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Government United States

FBI Issued 19,000 National Security Letters In 2013 61

Trailrunner7 writes The United States federal government issued more than 19,000 National Security Letters – perhaps its most powerful tool for domestic intelligence collection – in 2013, and those NSLs contained more than 38,000 individual requests for information. The new data was released by the Office of the Director of National Intelligence on Friday as part of its effort to comply with a directive from President Obama to declassify and release as much information as possible about a variety of tools that the government uses to collect intelligence. The directive came in the immediate aftermath of the first revelations by former NSA contractor Edward Snowden about the agency's capabilities, methods and use of legal authorities.

The use of NSLs is far from new, dating back several decades. But their use was expanded greatly after 9/11 and NSLs are different from other tools in a number of ways, perhaps most importantly in the fact that recipients typically are prohibited from even disclosing the fact that they received an NSL. Successfully fighting an NSL is a rare thing, and privacy advocates have been after the government for years to release data on their use of the letters and the number of NSLs issued. Now, the ODNI is putting some of that information into the public record."
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FBI Issued 19,000 National Security Letters In 2013

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  • by Anonymous Coward on Friday June 27, 2014 @06:37PM (#47337185)

    Be aware that, NSLs and FISA request are the same thing, go figure, so by releasing the number of NSLs they are at the same time hiding the number of FISA request which could be any number


    Foreign Intelligence Surveillence Act (FISA) requests are court orders that can require U.S. companies to hand over personal information in national security investigations.

    National Security Letters (NSLs) are requests authorized by the FBI that can require U.S. companies to hand over "the name, address, length of service, and local and long distance toll billing records" of a subscriber for use in national security investigations. They don't require a court order and cannot be used to obtain anything else from Google, such as Gmail content, search queries, YouTube videos or user IP addresses.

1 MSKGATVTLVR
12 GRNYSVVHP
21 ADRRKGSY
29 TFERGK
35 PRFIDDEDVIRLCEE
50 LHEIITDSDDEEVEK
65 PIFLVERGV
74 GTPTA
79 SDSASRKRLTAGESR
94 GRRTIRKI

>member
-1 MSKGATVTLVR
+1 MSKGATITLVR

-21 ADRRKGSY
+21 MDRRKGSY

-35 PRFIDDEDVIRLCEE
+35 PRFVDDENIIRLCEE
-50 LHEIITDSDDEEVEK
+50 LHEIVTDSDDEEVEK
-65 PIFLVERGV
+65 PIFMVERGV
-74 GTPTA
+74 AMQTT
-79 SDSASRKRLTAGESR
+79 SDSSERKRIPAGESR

This legal jargon only servers the purpose of turning any rational conversation about it into a buzzword fight.

    The reality is there are several types of secret court orders sent to individuals and cloud services companies. And there is one kind of secret order that is so secret we know nothing about, not even its quantity.

  • by NoKaOi ( 1415755 ) on Friday June 27, 2014 @09:17PM (#47338151)

    NSLs should be made illegal

    They already are:
    http://en.wikipedia.org/wiki/F... [wikipedia.org]

    Note the bit about probable cause and due process (which means getting a proper warrant supported by an affidavit). I was looking for the part that said "except where such person is suspected of terrorism," but just couldn't find it. And even if it was there, 19,000 terrorists, holy shit we're all DOOMED!!!!

  • by sumdumass ( 711423 ) on Friday June 27, 2014 @10:30PM (#47338457) Journal

    Be aware that, NSLs and FISA request are the same thing, go figure, so by releasing the number of NSLs they are at the same time hiding the number of FISA request which could be any number

    Actually, no they are not. If you add the FISA requests, it jumps by almost 2000 more. The FISA requests represented there are the warrantless "probable cause" uses where a FISA warrant is not gotten first. FISA is typically handled outside the FBI which is what the 19,000 number is supposed to represent.

    http://icontherecord.tumblr.co... [tumblr.com]

    NSL letters are not secret court orders. They are extrajudicial orders for records information kept by businesses. The FISA orders can actually do more then that and actually intercept communications but only for a limited time before a FISA warrant is needed and a FISA warrant is needed before the information is supposed to be legally used in a case. You can find more about the FISA orders issues with it's annual reports to congress. Just select the reports then the year.

    http://fas.org/irp/agency/doj/... [fas.org]

    It should be noted that if no US person is involved or likely to be involved, no warrant is actually needed in the surveillance according to FISA. So the numbers should only reflect where it is possible that a US citizen is somehow part of the target for the FISA order.

"No matter where you go, there you are..." -- Buckaroo Banzai